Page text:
By Desmond Lachman, Resident Fellow, American Enterprise Institute
One has to wonder what Olli Rehn, the European Union’s Commissioner for Economic and Monetary Policy Affairs, is looking at when he boldly asserts that deflation is not a risk for Euro member countries. Not only does he seem to be glossing over the rapid pace of disinflation that has already occurred in Europe. He also seems to be turning a blind eye to Europe’s unusually large labor and product market gaps as well as to the marked deceleration in Europe’s money and credit supply aggregates.
Over the past year, European inflation has come down sharply in response both to a rise in its unemployment rate to a record 12.2 percent and to the very large gaps characterizing its product markets. Indeed, European consumer price inflation decelerated from 2.5 percent to 0.9 percent in the year ended October 2013, or to less than half the 2 percent inflation target of the European Central Bank (ECB). Meanwhile, in countries like Greece, Ireland, Portugal, and Spain there has been an even sharper deceleration in inflation. That deceleration has now moved those countries either into outright deflation or else to the very cusp of deflation.
European policymakers’ apparent complacency about the deflation risk is particularly surprising considering how highly indebted are the public and private sector’s in Europe’s struggling economic periphery. As Federal Reserve Chairman Ben Bernanke learnt from the Great Depression and from the more recent Japanese experience with deflation, in a world of falling prices and wages it becomes extremely difficult for households and corporations to dig themselves out of their heavy debt burdens. And without a resolution of the debt problem, it becomes very difficult for these countries in the European periphery to engineer meaningful economic recoveries.
European policymakers do seem to recognize that even though Europe might experience a moderate economic recovery next year that recovery will neither make much of a dent in its very high unemployment level nor will it close its very large product market gaps. Yet those policymakers seem to cling forlornly to the hope that somehow high unemployment and slack product markets in the year ahead will not exert the same downward pressure on European wages and prices that they exerted over the past year.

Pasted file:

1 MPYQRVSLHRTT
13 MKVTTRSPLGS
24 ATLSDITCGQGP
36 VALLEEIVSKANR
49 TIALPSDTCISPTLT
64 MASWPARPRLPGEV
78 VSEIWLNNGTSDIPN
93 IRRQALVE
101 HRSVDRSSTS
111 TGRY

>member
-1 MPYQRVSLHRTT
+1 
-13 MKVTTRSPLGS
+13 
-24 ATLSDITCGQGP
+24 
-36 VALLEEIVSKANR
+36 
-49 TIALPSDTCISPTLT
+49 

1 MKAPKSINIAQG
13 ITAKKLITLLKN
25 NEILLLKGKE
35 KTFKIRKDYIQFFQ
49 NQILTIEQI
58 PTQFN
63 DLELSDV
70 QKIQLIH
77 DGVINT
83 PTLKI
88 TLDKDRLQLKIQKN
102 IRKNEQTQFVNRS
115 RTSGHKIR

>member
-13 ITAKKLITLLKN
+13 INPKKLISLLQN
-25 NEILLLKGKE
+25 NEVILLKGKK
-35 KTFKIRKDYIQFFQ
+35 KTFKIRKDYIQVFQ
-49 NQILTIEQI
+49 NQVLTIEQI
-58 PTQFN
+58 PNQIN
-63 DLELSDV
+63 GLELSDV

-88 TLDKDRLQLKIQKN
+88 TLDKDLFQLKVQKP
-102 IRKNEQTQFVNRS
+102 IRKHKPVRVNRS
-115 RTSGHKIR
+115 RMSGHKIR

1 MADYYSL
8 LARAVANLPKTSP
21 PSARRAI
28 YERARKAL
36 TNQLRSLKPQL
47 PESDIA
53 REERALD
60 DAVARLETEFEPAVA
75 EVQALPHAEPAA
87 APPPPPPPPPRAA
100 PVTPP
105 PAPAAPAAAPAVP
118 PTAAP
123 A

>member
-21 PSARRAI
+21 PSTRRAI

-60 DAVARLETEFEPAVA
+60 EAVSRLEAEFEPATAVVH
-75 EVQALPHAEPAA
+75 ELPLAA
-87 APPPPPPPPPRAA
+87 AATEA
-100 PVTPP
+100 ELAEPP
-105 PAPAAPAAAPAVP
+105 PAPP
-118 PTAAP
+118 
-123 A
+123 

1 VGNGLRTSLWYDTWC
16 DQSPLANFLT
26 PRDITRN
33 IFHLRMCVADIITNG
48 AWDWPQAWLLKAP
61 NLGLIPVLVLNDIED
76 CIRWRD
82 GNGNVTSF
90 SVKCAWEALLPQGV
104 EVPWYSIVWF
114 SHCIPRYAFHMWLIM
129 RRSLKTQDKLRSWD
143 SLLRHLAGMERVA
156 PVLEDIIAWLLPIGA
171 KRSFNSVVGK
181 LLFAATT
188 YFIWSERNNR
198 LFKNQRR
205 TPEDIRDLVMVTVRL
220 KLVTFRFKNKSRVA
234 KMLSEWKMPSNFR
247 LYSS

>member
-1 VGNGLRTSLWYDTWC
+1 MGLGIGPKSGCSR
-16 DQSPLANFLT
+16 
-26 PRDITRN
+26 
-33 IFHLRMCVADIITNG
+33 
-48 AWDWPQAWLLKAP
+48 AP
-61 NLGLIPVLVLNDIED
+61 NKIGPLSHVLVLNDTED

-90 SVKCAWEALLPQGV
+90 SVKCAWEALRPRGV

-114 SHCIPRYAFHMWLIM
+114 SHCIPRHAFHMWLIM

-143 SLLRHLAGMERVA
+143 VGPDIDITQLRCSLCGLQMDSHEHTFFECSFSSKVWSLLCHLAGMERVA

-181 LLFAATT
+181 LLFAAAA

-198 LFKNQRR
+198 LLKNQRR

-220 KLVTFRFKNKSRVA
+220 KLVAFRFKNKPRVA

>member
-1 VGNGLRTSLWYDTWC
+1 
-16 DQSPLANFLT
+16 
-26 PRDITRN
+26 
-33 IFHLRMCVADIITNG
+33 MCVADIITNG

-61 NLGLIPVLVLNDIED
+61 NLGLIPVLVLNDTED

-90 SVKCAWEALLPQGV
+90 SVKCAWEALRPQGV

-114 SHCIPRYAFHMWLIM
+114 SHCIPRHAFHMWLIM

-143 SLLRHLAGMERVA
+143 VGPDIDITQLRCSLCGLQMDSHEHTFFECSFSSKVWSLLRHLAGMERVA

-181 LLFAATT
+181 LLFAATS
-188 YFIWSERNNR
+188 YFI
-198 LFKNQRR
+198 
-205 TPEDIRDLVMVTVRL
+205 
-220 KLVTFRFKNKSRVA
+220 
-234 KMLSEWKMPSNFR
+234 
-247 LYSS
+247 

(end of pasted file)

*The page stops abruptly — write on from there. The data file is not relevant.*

That hope seems to be causing European policymakers to minimize the deflation risk and it is inducing the ECB to be late in cutting interest rates. More importantly yet, it is causing the ECB to eschew resort to unorthodox monetary policy measures of the sort being used by the Federal Reserve to avoid deflation from taking hold.
Last week’s release by the ECB of money and credit supply aggregates for October should have been a further wake-up call for European policymakers as to the real risk of deflation. For those aggregates revealed that European credit contracted by around 2 percent over the last twelve months, or at the steepest pace of contraction ever for the Eurozone. Moreover, M3 money supply growth was under two percent, or a far cry from the 4.5 percent growth that the ECB considers to be consistent with monetary stability.
Needless to add, the pace of money and credit supply growth in the European periphery was considerably below the European average. This was particularly the case in Italy, Portugal, and Spain where credit is now contracting by between 6 and 12 percent a year. And this credit contraction is occurring at the very time that countries in the European periphery are still pursuing budget austerity and are already either experiencing deflation or else are on the very cusp of deflation.
More disturbing yet, is the prospect that, over the year ahead, Europe’s credit crunch will become even more pronounced. It will do so as the ECB conducts its asset quality review of Europe’s 130 systemic banks. This review is to be completed only by end-2014 and it is being done without first ensuring that the European banks are adequately capitalized. This has to raise the very real prospect that over the next twelve months the European banks will seek to further shrink their balance sheets and cutback further on extending credit in an effort to avoid being found short of an adequate capital level.
Hopefully, Mr. Rehn’s complacency about the risk of European deflation is not shared by ECB President Mario Draghi and the rest of the ECB’s board. For if they did share that complacency, the ECB would risk repeating the Bank of Japan’s mistakes over the past two decades of doing too little too late to avoid the very damaging consequences of deflation. And deflation would be the last thing that an overly indebted and struggling European economic periphery now needs.
Desmond Lachman is a resident fellow at the American Enterprise Institute. He was formerly a Deputy Director in the International Monetary Fund’s Policy Development and Review Department and the chief emerging market economic strategist at Salomon Smith Barney.
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